The Washington Post reminds us how the Saudi coalition war on Yemen helps Al Qaeda:
Last year, the Trump administration imposed sanctions on a powerful Yemeni Islamist warlord, accusing him of being a “prominent military instructor” and fundraiser for al-Qaeda who had also at one point “served with” the Islamic State and financed its forces.
But Abu al-Abbas is not on the run. He is not even in hiding.
By his own admission, Abbas continues to receive millions of dollars in weapons and financial support for his fighters from one of Washington’s closest Middle East allies, the United Arab Emirates, undermining U.S. counterterrorism goals in Yemen.
The Saudi coalition’s cooperation with and support for members of Al Qaeda in the Arabian Peninsula (AQAP) has been an open secret for many years. Back in August, the Associated Press published one of the most detailed reports on the coalition’s practice of buying off and recruiting AQAP members as part of their war against the Houthis. Members of the coalition have been working with and supporting known terrorists for years, and they continue to do so even now. Meanwhile, U.S. officials keep justifying U.S. support for the coalition’s war on Yemen by claiming that Saudi and Emirati cooperation on counterterrorism is so very important. The war on Yemen has strengthened jihadist groups both directly and indirectly, and this is just one more example of that. The U.S. continues to support a war that not only benefits jihadists by sowing chaos, but it also backs the governments that directly finance and arm those same terrorists.
As if that weren’t bad enough, the Saudi coalition also includes the war criminals of Sudan. This is also not news, but it is good that it is getting more attention. Mark Perry previously reported on the coalition’s use of Sudanese Janjaweed militia in Yemen in a story for TAC earlier this year. Here is a New York Times report saying much the same thing over the weekend:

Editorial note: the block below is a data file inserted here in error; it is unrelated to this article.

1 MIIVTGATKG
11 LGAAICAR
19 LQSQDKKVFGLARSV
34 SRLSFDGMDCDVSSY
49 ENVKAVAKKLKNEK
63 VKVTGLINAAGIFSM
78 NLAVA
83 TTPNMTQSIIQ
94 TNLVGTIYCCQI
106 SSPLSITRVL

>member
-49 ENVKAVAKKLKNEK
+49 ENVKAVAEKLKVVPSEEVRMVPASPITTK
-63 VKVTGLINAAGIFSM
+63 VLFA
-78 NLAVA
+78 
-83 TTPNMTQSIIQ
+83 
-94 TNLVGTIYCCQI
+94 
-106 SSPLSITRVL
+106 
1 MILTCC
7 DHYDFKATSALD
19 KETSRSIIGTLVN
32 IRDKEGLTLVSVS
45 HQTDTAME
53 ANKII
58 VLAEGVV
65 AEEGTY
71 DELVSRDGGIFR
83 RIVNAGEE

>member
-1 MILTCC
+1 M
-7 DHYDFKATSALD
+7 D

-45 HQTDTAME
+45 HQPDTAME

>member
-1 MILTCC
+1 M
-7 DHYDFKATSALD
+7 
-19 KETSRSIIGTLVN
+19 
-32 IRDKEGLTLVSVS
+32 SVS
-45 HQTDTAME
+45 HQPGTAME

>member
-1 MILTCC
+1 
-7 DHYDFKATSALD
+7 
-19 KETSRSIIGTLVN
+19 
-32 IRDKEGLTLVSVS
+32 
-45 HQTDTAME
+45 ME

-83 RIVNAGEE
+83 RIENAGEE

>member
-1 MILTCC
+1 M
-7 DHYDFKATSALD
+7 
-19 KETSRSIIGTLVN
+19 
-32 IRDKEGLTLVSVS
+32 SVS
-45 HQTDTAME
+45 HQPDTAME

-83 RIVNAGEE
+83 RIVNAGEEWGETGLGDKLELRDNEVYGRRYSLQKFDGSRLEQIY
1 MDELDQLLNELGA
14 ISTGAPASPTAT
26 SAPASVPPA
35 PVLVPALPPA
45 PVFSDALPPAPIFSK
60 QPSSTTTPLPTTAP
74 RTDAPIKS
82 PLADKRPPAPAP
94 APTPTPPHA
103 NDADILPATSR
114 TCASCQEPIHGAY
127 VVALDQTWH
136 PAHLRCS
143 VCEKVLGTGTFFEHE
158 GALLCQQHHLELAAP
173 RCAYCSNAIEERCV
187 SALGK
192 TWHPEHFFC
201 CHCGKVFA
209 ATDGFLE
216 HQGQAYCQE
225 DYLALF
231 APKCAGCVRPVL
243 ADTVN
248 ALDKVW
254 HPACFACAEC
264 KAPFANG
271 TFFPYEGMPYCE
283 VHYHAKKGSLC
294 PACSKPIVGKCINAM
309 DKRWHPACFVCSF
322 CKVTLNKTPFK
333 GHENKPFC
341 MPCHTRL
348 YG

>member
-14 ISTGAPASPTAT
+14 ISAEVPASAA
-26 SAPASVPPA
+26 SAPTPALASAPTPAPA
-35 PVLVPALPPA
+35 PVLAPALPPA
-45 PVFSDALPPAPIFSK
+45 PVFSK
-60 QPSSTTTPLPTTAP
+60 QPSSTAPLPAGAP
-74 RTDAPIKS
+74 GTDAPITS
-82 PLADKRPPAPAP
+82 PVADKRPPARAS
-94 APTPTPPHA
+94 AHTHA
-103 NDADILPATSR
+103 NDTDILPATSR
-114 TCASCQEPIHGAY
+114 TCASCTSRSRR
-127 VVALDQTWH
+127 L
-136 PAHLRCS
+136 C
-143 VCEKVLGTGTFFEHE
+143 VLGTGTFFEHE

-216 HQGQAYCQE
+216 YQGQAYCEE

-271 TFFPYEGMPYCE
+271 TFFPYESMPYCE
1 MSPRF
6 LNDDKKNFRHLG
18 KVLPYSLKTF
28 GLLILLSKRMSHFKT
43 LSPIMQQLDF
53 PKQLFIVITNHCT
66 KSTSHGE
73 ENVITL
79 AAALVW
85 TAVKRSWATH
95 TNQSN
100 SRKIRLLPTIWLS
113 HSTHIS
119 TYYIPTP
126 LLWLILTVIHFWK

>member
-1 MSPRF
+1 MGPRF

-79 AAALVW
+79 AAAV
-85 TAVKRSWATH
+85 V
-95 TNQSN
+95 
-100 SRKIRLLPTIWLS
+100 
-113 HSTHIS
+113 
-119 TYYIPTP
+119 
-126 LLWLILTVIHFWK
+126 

Almost all the Sudanese fighters appear to come from the battle-scarred and impoverished region of Darfur, where some 300,000 people were killed and 1.2 million displaced during a dozen years of conflict over diminishing arable land and other scarce resources.
Most belong to the paramilitary Rapid Support Forces, a tribal militia previously known as the Janjaweed. They were blamed for the systematic rape of women and girls, indiscriminate killing and other war crimes during Darfur’s conflict, and veterans involved in those horrors are now leading their deployment to Yemen — albeit in a more formal and structured campaign.
The Saudi coalition uses the foot soldiers of Sudanese genocide to aid in the commission of war crimes and crimes against humanity in Yemen, and they have been doing so for years. The U.S. continues to assist a coalition of governments that includes one that has already committed genocide and also includes several more that are in the process of committing the crime of mass starvation against the people of Yemen. There are many ugly chapters in the history of U.S. foreign policy, but our government’s ongoing support for this war is one of the most reprehensible and despicable.